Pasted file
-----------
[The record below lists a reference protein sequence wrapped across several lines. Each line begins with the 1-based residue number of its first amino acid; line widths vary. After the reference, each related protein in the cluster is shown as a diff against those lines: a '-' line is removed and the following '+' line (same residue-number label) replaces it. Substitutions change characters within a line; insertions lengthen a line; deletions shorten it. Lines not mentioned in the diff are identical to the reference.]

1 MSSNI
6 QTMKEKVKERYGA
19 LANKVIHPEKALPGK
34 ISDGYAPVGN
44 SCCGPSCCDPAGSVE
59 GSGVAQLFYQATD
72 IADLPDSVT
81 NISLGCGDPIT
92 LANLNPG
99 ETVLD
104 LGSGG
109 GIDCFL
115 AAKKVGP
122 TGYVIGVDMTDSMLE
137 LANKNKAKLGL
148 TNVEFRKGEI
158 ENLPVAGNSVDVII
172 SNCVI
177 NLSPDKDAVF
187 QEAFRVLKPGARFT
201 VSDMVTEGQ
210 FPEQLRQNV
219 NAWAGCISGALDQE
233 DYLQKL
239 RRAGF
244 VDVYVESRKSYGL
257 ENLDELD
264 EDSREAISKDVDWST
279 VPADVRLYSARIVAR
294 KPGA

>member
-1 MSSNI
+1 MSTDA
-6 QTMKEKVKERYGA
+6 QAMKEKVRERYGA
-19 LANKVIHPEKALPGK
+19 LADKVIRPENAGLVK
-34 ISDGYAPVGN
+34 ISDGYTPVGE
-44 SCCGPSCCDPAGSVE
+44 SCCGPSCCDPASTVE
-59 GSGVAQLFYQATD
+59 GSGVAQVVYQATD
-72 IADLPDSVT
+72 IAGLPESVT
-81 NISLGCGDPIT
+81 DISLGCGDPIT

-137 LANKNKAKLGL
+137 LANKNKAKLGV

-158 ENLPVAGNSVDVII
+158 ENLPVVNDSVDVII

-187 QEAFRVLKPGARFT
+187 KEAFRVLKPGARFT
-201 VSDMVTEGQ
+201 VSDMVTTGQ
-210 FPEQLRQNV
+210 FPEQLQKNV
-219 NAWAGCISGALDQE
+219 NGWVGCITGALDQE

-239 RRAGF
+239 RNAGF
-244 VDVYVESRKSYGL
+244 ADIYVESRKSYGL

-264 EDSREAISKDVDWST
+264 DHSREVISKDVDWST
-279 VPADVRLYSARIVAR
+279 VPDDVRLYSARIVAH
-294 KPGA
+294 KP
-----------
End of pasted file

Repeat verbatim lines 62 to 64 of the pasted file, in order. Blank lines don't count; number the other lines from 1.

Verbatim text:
+239 RNAGF
-244 VDVYVESRKSYGL
+244 ADIYVESRKSYGL